Who Cares About Facebook?

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Yesterday Facebook announced they were raising the target price of their IPO from $34 to $38 per share. This can mean lots of things, but the conventional view (i.e., the one Facebook and its team of bankers would like you to believe) is that it represents wild enthusiasm for Facebook stock. But where is this enthusiasm coming from? Like me, Felix Salmon isn’t sure:

The press loves IPOs, because they’re one of the few occasions when the stock market delivers a significant news event which can be prepared for in advance. But the public? The whole investing-in-IPOs thing just feels so late-90s to me, and the performance of stocks like Groupon and Pandora is hardly likely to spark another feeding frenzy.

So when Henry Blodget describes the Facebook IPO as muppet bait, I do wonder who the muppets really are. Is it a genuine horde of individual investors, all clamoring to get in on the hot new stock offering of the decade? Or is it the muppets on CNBC, following Mark Zuckerberg’s every move like he’s the Pied Piper of Hamelin, only with a hoodie instead of a magic pipe?

The right way to think about IPOs doesn’t really have much to do with the fundamentals of the company itself. Who cares if Facebook is going to be either (a) a flop or (b) the biggest company in the galaxy five years from now? All you really care about is Facebook’s stock price the day after the IPO. Or, at most, a few months after the IPO. What you care about is whether other people are enthusiastic about Facebook. That’s it. It’s purely an exercise in forecasting the madness of crowds.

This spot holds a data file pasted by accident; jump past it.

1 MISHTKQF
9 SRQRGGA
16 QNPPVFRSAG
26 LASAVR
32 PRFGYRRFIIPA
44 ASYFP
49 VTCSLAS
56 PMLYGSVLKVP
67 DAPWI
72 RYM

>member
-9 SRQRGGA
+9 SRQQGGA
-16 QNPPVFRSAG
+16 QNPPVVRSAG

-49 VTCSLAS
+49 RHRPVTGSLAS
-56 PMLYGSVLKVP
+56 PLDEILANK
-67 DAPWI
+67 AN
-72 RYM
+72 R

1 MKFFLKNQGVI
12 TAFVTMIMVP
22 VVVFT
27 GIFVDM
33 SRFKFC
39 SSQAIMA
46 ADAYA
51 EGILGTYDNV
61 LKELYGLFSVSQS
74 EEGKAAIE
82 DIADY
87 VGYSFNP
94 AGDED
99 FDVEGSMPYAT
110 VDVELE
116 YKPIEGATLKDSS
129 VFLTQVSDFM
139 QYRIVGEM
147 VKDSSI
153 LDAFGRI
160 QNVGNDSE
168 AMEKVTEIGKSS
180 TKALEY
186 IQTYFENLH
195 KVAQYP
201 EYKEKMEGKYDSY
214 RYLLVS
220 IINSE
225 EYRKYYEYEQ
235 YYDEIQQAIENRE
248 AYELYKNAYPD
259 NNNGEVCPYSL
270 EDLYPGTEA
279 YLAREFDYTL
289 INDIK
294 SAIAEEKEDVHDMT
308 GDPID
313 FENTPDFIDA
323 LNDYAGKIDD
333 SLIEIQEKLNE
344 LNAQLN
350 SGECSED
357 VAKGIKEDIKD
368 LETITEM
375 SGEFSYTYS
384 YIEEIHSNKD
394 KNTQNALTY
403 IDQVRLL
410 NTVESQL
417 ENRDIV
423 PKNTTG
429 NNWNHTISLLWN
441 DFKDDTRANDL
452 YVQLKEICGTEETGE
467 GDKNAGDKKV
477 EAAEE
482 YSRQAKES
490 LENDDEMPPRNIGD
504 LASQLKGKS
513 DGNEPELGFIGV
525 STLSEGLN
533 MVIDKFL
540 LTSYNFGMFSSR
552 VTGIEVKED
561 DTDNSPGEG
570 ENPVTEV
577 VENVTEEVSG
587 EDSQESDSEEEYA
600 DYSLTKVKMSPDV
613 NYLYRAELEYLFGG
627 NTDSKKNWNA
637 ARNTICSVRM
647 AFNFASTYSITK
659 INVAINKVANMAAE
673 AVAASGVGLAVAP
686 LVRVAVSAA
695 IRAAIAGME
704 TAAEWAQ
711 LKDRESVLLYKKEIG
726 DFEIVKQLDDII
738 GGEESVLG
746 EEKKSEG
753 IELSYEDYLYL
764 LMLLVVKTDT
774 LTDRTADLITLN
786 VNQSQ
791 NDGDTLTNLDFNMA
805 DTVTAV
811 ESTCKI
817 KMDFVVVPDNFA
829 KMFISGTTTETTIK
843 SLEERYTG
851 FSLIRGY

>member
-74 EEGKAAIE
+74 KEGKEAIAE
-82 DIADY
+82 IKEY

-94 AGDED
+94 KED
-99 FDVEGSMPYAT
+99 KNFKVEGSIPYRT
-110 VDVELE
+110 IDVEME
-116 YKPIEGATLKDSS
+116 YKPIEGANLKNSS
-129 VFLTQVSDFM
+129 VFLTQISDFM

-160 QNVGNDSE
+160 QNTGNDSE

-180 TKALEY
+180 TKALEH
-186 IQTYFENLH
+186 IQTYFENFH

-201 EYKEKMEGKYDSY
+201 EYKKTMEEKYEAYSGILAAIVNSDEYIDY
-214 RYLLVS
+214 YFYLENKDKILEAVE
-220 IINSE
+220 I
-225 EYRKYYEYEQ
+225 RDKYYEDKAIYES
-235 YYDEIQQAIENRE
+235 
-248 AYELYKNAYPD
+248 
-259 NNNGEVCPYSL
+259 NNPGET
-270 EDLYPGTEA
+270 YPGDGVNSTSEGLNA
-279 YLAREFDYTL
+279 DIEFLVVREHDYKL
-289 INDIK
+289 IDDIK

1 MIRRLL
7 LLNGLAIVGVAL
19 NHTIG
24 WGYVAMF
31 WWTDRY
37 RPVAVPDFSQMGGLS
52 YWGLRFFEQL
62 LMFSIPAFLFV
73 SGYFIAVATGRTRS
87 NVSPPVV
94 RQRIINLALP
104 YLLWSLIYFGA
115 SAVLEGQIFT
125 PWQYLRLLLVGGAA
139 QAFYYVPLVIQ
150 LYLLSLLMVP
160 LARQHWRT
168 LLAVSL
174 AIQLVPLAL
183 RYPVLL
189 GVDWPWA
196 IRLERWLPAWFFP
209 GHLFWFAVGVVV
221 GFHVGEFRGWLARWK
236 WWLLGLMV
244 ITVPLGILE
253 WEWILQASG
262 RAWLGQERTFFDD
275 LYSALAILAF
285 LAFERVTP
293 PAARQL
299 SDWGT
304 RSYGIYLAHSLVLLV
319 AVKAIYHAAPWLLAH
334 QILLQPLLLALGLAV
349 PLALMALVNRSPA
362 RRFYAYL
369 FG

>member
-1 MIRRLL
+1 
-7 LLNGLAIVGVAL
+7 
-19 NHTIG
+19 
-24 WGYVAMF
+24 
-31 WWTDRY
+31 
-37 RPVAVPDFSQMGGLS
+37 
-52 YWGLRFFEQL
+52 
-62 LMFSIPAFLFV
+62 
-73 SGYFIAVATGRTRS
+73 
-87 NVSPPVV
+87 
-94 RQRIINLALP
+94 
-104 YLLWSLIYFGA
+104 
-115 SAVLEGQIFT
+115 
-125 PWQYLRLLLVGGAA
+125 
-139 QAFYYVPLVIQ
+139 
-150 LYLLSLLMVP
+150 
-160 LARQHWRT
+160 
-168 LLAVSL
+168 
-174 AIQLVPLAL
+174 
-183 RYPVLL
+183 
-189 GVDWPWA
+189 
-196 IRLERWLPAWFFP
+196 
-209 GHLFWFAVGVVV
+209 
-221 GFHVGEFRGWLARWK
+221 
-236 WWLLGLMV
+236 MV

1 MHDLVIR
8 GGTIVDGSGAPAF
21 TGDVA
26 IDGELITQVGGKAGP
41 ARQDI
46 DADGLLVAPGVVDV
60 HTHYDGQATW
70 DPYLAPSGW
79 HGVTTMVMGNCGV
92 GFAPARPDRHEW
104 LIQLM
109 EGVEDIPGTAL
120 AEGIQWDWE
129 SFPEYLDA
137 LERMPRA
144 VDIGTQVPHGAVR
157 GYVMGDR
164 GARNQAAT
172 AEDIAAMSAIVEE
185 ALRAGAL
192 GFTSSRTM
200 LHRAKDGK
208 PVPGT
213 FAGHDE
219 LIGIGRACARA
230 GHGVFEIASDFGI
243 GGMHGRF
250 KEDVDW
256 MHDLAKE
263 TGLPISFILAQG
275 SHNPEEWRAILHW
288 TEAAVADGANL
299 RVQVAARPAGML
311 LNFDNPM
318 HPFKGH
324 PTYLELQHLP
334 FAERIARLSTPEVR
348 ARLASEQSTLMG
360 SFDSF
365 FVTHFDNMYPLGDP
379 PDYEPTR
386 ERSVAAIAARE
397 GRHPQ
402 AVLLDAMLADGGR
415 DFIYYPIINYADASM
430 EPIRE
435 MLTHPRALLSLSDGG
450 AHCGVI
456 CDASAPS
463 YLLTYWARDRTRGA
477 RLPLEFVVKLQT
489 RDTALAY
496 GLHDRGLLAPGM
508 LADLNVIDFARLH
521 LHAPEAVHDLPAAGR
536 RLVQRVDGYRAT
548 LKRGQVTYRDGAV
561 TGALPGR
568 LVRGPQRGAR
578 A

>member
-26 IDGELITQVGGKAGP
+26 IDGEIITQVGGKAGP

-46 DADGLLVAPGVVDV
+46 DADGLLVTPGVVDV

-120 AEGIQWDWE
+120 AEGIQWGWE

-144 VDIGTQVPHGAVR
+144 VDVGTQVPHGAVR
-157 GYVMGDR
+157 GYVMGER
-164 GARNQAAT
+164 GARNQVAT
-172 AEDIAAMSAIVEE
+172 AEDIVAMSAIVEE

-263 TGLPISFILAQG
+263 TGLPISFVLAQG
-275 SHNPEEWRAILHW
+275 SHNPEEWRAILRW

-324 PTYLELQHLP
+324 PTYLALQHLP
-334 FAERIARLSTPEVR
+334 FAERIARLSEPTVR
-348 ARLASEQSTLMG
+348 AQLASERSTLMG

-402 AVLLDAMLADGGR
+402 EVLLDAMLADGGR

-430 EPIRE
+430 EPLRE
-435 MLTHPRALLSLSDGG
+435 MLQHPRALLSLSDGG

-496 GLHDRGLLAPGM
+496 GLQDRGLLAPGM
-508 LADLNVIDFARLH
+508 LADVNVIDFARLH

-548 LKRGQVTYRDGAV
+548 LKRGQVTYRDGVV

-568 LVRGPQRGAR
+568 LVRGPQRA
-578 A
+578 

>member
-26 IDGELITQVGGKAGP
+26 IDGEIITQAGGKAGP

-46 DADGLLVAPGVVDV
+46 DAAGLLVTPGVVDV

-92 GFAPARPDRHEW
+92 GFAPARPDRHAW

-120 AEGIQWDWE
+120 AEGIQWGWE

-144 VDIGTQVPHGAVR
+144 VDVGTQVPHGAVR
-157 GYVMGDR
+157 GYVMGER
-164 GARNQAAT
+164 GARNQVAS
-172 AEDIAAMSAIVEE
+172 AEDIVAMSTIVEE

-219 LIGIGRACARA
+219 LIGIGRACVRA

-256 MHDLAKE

So who are the muppets? I guess they might be retail investors, but my guess is that they’re mostly big, sophisticated Wall Street guys, all trying to read each other’s minds. It’s the same game they play with every other security they trade, and they’re all convinced that someone else is the idiot. Main Street is just a sideshow.

UPDATE: And speaking of Facebook, the powers that be at MoJo have created a Facebook fan page for me. You can see it here:

https://www.facebook.com/drumblog

I have to confess that I don’t really understand why someone would rather read a Facebook page instead of just reading the blog, but that’s probably because I’m a 53-year-old dinosaur. However, even if you don’t want to read me on Facebook, maybe your kids do. Send ’em the link now!

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We didn't know what to expect when we told you we needed to raise $400,000 before our fiscal year closed on June 30, and we're thrilled to report that our incredible community of readers contributed some $415,000 to help us keep charging as hard as we can during this crazy year.

You just sent an incredible message: that quality journalism doesn't have to answer to advertisers, billionaires, or hedge funds; that newsrooms can eke out an existence thanks primarily to the generosity of its readers. That's so powerful. Especially during what's been called a "media extinction event" when those looking to make a profit from the news pull back, the Mother Jones community steps in.

The months and years ahead won't be easy. Far from it. But there's no one we'd rather face the big challenges with than you, our committed and passionate readers, and our team of fearless reporters who show up every day.

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